The better apparent digestibility of DM and OM with WUM treatment was consistent with a study by Huhtanen et al (2008) who showed that the use of urea and molasses affected digestibility positively. Bolsen et al. (1999) also show the addition of molasses to silages increases the number of anaerobic bacteria, including lactic acid bacteria, therefore, NDF and ADF degradation of silages increases. The increase in DM and OM digestibility for silages ensiled with urea and molasses are in line with the observed lower NDF content of this silage in the current study (Table 5). This may be expected due to differences in the N content of the silages and daily N intake by goats. The digestibility of NDF and ADF was the lowest for the control treatment compared to the additive-based treatment. Research has shown that the use of additives, main urea has increased the affinity of ammonia to water, which promotes the expansion and rupture of the cell wall components of tissues of forage treated with urea, this favors the partial solubilization of hemicellulose and influence increase in intake and digestibility of silage (Santos et al 2017).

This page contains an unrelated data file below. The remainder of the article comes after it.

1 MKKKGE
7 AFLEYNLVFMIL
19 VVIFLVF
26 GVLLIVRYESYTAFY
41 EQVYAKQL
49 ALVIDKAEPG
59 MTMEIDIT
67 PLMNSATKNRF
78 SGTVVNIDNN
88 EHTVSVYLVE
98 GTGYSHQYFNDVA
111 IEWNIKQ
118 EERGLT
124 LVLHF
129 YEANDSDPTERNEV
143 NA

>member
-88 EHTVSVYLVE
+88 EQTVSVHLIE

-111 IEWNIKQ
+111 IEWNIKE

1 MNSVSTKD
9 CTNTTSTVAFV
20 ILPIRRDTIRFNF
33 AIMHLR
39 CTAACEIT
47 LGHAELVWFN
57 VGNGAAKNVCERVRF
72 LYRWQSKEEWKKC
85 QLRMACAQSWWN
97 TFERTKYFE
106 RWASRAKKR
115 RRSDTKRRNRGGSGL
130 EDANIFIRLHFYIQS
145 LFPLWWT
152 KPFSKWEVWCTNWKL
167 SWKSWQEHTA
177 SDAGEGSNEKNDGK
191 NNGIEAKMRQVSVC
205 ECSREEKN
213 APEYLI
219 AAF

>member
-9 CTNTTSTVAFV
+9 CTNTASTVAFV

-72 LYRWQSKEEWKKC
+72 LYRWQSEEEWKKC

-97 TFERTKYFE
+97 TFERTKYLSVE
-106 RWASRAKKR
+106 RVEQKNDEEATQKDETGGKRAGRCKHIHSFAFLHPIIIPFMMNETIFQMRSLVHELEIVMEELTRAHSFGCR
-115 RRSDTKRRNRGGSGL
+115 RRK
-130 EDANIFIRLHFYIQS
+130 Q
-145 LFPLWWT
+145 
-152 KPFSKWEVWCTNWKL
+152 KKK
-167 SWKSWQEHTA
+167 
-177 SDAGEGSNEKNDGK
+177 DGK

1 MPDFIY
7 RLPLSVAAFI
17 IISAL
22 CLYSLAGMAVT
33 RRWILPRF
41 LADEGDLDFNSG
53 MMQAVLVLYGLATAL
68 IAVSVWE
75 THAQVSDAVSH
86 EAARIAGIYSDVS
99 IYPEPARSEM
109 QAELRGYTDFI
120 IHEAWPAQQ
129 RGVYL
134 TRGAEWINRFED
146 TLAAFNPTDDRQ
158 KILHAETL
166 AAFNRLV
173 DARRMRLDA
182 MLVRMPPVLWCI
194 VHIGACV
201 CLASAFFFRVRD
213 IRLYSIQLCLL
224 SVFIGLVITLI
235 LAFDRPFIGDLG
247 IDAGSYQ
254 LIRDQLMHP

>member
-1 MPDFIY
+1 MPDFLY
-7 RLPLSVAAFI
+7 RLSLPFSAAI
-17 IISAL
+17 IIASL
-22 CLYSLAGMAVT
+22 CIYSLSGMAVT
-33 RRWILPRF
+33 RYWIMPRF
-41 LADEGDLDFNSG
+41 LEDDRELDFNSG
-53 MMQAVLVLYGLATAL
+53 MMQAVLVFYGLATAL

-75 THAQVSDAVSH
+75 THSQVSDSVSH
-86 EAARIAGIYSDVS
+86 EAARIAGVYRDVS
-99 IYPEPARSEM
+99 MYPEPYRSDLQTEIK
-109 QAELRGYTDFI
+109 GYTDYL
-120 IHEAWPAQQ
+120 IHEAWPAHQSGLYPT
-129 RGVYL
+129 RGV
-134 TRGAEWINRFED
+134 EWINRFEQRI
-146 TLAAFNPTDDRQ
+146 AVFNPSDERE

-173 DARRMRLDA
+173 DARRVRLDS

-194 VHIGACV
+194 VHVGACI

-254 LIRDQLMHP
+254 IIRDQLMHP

Table 5. Preference and apparent digestibility of desho grass silage treated with different additives and fed to Arab goats









of silage

aDM intake (g/day/ goats)






RPI (%)







bDM intake (g/day)






DMI/BW (%)






Digestibility (%)































Means within a row with different superscripts are significantly different at p<0.05; ADF=acid detergent fiber; CP=crude protein; DM =dry matter; NDF=neutral detergent fiber; OM=organic matter; SEM=standard error of mean; WO= without additive; WM= 4% molasses; WU= 0.6% urea; WUM= 0.6% urea and 4% molasses, RPI=Relative Palatability Index aDM intake = cafeteria base of the four treatment DM intake per goat; bDM intake = DM intake per goat per-treatment


Competing interest

The authors have declared that no competing interests exist


This work was funded by the Ethiopian Institute of Agricultural Research. The authors thank the institute for its support in the study.